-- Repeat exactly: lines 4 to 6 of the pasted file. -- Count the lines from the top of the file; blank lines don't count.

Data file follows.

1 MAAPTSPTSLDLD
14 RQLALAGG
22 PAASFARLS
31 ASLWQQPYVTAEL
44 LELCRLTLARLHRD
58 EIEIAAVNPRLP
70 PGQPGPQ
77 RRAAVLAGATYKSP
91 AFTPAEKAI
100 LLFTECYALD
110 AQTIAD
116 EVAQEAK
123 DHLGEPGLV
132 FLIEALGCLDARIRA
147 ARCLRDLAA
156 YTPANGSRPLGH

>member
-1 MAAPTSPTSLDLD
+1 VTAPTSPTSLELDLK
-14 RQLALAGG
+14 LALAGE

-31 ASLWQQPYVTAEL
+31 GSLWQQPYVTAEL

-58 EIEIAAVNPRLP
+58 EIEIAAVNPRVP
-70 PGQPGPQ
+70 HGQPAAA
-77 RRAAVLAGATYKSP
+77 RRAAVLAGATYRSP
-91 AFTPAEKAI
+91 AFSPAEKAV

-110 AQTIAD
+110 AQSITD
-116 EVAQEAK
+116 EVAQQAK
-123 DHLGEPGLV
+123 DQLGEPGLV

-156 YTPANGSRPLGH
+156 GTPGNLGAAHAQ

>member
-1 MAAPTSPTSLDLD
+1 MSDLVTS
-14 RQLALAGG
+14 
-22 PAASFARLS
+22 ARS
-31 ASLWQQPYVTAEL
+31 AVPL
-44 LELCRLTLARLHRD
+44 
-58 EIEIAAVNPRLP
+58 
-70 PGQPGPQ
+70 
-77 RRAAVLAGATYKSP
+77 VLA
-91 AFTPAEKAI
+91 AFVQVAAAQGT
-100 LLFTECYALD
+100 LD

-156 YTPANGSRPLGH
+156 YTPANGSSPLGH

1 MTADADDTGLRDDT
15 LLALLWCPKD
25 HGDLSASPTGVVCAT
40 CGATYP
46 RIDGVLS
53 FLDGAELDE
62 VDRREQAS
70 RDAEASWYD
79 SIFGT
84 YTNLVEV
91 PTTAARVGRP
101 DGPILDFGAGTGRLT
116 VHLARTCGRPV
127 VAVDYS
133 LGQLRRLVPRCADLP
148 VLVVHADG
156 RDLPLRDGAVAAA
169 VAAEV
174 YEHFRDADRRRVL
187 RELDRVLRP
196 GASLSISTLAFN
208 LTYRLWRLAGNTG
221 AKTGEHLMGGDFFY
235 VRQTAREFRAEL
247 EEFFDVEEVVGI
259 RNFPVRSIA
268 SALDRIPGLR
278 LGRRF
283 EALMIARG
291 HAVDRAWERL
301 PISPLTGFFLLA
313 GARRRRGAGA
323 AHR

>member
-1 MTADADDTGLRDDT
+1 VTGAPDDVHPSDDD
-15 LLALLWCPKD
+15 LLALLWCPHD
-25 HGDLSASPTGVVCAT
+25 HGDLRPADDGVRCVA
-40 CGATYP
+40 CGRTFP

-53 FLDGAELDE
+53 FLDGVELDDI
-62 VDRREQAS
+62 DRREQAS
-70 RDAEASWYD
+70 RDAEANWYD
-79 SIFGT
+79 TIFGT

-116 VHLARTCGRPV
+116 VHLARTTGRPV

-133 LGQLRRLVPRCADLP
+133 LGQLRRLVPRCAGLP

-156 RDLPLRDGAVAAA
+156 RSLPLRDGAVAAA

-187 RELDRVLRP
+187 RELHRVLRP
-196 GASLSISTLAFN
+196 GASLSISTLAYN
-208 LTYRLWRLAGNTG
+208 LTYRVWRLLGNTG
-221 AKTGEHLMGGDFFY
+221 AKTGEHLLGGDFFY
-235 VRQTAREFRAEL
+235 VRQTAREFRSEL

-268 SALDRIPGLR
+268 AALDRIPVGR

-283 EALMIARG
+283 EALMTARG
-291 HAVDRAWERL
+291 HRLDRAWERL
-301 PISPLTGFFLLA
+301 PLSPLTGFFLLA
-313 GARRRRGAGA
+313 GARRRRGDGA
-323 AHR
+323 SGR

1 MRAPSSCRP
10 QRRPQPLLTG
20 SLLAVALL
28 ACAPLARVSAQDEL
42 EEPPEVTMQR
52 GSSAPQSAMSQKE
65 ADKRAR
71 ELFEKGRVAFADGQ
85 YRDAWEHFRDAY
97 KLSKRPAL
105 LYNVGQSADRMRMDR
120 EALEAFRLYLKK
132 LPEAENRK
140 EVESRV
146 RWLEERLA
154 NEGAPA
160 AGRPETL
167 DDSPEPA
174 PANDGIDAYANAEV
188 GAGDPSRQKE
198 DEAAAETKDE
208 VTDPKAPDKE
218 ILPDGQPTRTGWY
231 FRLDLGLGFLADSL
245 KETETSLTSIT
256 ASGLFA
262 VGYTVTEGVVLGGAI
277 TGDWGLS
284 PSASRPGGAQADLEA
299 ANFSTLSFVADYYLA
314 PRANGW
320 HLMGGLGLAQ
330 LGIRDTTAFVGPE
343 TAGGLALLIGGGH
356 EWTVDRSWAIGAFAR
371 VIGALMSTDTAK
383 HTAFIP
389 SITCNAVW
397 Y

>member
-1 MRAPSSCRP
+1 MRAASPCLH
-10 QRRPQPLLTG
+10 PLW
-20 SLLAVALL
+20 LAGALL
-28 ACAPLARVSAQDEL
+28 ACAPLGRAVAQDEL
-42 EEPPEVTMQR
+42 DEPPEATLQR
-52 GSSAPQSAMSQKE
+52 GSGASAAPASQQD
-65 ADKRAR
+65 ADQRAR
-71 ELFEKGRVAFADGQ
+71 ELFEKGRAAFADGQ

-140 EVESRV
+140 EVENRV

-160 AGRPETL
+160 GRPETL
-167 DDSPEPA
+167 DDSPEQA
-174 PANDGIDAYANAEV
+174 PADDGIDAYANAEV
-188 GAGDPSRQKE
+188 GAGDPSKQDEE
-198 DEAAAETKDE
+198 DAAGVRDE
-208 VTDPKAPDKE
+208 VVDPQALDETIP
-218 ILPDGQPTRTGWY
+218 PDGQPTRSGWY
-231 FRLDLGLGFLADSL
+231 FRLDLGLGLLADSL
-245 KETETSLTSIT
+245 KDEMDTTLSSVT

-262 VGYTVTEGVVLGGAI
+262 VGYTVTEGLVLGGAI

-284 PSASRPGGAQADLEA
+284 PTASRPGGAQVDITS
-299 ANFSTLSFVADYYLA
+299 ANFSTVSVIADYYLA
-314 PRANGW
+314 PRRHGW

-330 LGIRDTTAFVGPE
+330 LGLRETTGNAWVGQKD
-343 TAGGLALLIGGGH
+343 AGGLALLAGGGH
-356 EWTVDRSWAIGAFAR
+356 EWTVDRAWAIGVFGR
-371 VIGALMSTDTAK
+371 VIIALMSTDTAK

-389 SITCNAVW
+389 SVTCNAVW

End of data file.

31 ASLWQQPYVTAEL
44 LELCRLTLARLHRD
58 EIEIAAVNPRLP